As is obvious from these considerations, a general study of energy conditions in Casimir configurations requires a theoretical framework that is capable of dealing with the energy-momentum tensor in arbitrary geometries. Standard computations of Casimir energy momentum tensors are usually based on mode summation/expansion, image charge methods or similar techniques which are suited for specific simple geometries. In the present work, we report on progress using the worldline approach to the Casimir effect for the case of a Dirichlet scalar field which has meanwhile been used to study a variety of nontrivial Casimir configurations. We show that the worldline approach can straightforwardly be generalized to study Casimir energy-momentum tensors. We discuss the similarities and differences with conventional interaction energy computations and verify the resulting algorithm with the help of known simple examples.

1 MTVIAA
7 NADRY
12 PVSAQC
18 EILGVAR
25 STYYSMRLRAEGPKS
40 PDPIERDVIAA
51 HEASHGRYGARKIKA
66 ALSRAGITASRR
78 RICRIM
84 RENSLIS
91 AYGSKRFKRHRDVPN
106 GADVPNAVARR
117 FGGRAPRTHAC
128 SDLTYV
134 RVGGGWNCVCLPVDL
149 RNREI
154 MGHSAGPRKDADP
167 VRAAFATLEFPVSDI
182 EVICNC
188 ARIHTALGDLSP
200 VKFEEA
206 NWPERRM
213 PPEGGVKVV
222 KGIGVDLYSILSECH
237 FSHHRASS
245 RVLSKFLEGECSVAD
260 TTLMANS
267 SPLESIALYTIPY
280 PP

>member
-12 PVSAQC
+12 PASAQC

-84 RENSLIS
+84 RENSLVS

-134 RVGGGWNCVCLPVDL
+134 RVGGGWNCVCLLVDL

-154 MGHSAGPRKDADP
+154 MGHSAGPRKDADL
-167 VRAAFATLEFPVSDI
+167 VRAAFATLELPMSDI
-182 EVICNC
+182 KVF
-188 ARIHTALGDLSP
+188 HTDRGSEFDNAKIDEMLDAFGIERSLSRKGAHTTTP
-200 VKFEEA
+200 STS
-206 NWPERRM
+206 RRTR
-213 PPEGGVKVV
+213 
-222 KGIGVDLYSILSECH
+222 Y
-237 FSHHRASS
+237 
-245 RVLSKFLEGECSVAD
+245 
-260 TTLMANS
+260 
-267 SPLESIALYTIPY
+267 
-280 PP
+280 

## 2 Worldline Formalism for composite operators

We investigate the energy-momentum tensor of a minimally coupled quantum scalar field with zero mass which shall be defined on a -dimensional domain . On the boundary that we consider as static we impose Dirichlet boundary conditions. The canonical energy-momentum tensor operator of reads

 ^Tμν(x,t):=limx→x′[∂μ^Φ∂′ν^Φ′−12gμν(∂α^Φ∂′α^Φ′−σ(x)^Φ^Φ′)], (1)

where we have employed a point-splitting procedure in the spatial coordinates for regularization. The background potential can in principle be arbitrary but will later specifically be used to impose Dirichlet BCs. For our study of the energy conditions, we need to compute the vacuum expectation value of the EMT. For instance, for the null energy condition, we have to evaluate the combination